Hyderabad: Old water woes, new solutions this summer

From taking bath with waste water from air conditioners to using rock salt for cleaning floors — 
citizens are turning into conscientious, fierce eco-warriors in these alarming times

Published: 24th May 2019 08:11 AM  |   Last Updated: 24th May 2019 08:11 AM   |  A+A-

Express News Service

HYDERABAD: For 64-year-old Ramana, a having a bath thrice a day is a must-do summer ritual. But the water crisis has made it a luxurious habit that he can’t afford. He has now found a rather feasible alternative to keep him cool — using waste water from the air conditioner for his ablutions.

With the city reeling under one of its worst drought situations, residents like Ramana have devised new and ingenious methods to keep water wastage at a bare minimum and at the same time, recycle and reuse this elixir of life to the maximum extent. 

Small yet effective ways
Many apartments have started recycling grey water and some others have opted for smaller yet effective ways to tackle the ongoing water crisis. Some residents have resorted to extreme measures like taking bath with reject water from air conditioners while some are giving their pets a bath with reject water from the RO machine.

“Washing utensils, clothes, mopping the house and flushing are the four main activities for which water is used to a large extent. About 300-400 litres is used for these chores on an everyday basis. So, instead of using fresh water, we use reject water from the air conditioner or the RO machine,” says Lalitha Rajan, a resident of Chennai. An idea, Hyderabadis can certainly adopt too.

Resident bodies step in 
Resident associations across the city have started circulating letters with strict instructions to all its members to decrease consumption. One such association in Chennai has collected suggestions from 100-odd families and put together multiple guidelines under different categories to conserve water in the bathroom, utility area, kitchen and garden.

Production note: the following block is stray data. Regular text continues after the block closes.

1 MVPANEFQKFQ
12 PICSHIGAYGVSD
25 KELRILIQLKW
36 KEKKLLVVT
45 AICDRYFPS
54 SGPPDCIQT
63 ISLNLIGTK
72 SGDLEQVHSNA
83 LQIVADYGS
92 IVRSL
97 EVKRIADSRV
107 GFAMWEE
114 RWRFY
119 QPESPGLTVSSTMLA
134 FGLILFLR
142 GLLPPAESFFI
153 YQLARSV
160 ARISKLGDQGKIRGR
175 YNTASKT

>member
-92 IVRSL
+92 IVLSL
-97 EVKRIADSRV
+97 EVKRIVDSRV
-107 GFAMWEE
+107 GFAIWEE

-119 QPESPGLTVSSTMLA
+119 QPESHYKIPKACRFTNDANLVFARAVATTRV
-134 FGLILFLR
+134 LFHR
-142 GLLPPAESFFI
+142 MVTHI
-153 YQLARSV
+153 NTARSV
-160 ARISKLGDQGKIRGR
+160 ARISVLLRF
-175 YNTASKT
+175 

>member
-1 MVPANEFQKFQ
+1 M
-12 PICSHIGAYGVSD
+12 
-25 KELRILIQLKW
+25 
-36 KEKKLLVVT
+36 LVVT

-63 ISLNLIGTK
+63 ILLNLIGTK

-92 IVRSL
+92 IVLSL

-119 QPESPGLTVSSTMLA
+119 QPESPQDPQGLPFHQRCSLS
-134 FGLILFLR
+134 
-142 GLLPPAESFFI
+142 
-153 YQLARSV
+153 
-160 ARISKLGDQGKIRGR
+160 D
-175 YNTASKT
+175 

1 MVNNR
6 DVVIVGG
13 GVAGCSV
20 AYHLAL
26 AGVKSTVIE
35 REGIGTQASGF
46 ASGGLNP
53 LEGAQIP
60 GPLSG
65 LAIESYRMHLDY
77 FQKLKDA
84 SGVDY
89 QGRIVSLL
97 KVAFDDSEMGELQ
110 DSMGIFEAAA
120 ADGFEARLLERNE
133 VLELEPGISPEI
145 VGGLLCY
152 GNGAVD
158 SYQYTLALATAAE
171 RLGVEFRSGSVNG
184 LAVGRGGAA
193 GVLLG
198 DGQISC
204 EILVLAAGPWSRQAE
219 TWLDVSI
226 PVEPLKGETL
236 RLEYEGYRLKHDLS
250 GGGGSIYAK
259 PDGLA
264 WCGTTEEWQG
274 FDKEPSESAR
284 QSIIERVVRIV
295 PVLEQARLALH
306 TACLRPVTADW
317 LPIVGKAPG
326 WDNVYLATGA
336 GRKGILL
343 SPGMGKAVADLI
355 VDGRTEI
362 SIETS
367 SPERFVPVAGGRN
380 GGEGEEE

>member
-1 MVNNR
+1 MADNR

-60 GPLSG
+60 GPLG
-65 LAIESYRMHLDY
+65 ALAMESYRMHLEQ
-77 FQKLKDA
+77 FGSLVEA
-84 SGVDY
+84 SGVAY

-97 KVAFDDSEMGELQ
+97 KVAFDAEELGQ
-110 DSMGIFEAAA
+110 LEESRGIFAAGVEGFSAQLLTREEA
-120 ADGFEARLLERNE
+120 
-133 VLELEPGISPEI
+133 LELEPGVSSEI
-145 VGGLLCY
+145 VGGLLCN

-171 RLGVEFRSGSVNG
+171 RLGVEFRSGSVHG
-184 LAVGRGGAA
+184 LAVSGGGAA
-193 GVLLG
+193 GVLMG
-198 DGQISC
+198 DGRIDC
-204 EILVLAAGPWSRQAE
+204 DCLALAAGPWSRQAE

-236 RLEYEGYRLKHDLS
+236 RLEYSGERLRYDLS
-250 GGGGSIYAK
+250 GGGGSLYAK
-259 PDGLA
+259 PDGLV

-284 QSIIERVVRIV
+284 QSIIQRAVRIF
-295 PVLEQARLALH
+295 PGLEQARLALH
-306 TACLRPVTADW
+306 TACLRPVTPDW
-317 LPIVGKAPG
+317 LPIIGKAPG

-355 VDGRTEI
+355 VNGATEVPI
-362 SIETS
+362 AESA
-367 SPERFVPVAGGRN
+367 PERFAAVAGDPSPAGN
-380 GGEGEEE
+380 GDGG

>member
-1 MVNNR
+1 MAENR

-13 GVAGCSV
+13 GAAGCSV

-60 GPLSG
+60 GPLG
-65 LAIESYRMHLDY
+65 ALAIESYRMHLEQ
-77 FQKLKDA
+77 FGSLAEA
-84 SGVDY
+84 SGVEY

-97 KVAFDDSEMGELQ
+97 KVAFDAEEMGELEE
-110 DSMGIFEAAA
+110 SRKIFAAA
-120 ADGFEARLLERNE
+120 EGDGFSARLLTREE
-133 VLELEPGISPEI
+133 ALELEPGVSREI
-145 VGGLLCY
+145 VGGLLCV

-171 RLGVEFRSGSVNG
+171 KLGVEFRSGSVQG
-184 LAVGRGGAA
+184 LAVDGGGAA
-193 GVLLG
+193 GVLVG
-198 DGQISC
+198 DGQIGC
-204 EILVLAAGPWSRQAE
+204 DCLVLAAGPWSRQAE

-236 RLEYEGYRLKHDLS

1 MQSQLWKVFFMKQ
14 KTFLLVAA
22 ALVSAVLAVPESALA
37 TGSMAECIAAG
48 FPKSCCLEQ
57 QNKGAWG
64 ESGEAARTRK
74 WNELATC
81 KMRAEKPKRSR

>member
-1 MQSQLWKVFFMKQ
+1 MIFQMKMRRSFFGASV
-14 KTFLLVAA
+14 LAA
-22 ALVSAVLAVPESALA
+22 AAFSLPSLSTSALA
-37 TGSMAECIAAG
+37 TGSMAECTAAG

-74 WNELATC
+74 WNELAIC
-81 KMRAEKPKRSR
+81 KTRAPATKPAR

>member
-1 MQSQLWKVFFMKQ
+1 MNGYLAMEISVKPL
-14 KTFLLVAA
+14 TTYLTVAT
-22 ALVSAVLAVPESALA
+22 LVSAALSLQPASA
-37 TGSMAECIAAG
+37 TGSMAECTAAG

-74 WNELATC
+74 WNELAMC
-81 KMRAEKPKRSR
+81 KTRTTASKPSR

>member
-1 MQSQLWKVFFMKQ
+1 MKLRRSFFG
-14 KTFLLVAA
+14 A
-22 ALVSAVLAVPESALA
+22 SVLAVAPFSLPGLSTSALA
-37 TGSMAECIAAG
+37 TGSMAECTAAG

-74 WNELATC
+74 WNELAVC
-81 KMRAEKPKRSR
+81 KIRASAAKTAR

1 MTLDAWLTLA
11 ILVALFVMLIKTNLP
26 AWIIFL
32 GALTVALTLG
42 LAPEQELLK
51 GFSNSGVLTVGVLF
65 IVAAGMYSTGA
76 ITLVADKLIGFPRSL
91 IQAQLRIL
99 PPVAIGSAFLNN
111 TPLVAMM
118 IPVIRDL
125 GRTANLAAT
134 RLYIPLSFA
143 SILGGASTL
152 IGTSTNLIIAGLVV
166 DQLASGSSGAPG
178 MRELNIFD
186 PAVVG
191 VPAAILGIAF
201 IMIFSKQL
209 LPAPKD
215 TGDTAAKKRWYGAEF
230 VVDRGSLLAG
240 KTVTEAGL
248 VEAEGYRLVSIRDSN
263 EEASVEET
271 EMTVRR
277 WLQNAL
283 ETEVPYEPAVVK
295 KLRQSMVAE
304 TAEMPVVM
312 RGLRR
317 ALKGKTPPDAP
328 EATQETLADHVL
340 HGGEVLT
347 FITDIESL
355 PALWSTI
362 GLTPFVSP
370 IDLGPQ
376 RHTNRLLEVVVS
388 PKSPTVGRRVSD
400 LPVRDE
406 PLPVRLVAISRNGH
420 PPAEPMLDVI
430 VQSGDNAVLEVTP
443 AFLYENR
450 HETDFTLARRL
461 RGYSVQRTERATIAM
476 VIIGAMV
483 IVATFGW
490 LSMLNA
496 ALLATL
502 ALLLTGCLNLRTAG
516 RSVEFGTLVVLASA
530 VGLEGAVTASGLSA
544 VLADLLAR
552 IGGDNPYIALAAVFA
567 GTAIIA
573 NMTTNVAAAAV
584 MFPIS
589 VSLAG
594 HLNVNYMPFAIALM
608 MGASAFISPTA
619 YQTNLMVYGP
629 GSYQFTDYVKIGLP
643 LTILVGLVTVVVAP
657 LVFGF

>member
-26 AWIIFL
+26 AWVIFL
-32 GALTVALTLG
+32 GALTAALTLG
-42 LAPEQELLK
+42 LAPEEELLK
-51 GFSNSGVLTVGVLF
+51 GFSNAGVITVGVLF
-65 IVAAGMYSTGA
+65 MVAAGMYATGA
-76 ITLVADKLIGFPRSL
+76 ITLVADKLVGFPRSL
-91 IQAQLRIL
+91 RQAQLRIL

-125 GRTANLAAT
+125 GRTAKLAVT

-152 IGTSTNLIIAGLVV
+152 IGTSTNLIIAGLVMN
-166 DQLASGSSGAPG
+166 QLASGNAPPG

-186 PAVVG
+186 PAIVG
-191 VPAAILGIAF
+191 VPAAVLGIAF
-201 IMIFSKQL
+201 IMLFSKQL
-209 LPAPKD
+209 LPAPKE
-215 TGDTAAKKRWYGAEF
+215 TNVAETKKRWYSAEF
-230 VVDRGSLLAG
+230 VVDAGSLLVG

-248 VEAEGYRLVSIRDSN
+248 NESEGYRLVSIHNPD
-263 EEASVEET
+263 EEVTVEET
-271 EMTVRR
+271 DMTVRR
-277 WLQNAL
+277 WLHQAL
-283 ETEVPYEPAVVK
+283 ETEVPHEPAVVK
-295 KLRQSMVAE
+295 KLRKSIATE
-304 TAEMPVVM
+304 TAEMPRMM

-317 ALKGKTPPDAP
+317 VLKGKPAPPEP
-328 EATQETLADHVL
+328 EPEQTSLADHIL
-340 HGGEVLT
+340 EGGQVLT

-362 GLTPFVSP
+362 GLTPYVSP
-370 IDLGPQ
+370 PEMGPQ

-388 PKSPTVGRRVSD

“A leakage of one drop per second amounts to wastage of four litres of water. Hence, we have requested all residents to check for leakage in taps, faucets and toilet flush. Some have also installed aerators in faucets to reduce the inflow of water. We have asked residents to stop using overhead showers and instead use water from buckets for a bath,” shares Sakthi Rekha, a resident.

A feasible alternative
As air conditioners are rarely switched off at this time of the year, an ample amount of wastewater generated from it have become the popular alternative for fresh water in most homes. Also, residents who don’t have timers on their motors are being careful to not let water overflow from overhead tanks. “My father-in-law and I take turns to keep an eye on the tank when the motor is turned on. Even if it takes half an hour, I stand to look at the tank to make sure even one drop doesn’t get wasted,” says Geetha Ganesh.

Going the organic way
To reuse water after mopping and washing utensils, many have switched to organic soaps and detergents. “Rock salt and turmeric are a popular choice among residents to clean floors and vessels instead of liquid chemical detergents. So, this water can be used to water plants or left in the ground into a pit to recharge the aquifer,” says Haris Sultan, a resident of Kottur. 

Recycling grey water 
Large-scale gated communities are using recycled wastewater from sewage treatment plants for gardening, flushing and washing vehicles. Individual apartments are employing similar methods on a smaller scale to recycle water. Hyderabadis can certainly learn from Chennaites who are installing pipes to divert grey water into a separate overhead tank to reuse it for flushing. “Like how the government made rainwater harvesting compulsory in all buildings, recycling of grey water should be made mandatory too. Many residents have approached me to adopt this method in their apartments.

It is effective in saving water and a simple technique. Before grey water drains off, it is diverted through pipes to a tank where it is filtered based on basic sedimentation. This is used again by directing it to the flushing system in toilets. We are in the process of setting it up, once it is ready we will water the plants with this too,” explains KL Bala, a resident and active member of a local Residents Association.


Disclaimer : We respect your thoughts and views! But we need to be judicious while moderating your comments. All the comments will be moderated by the editorial. Abstain from posting comments that are obscene, defamatory or inflammatory, and do not indulge in personal attacks. Try to avoid outside hyperlinks inside the comment. Help us delete comments that do not follow these guidelines.

The views expressed in comments published on are those of the comment writers alone. They do not represent the views or opinions of or its staff, nor do they represent the views or opinions of The New Indian Express Group, or any entity of, or affiliated with, The New Indian Express Group. reserves the right to take any or all comments down at any time.

flipboard facebook twitter whatsapp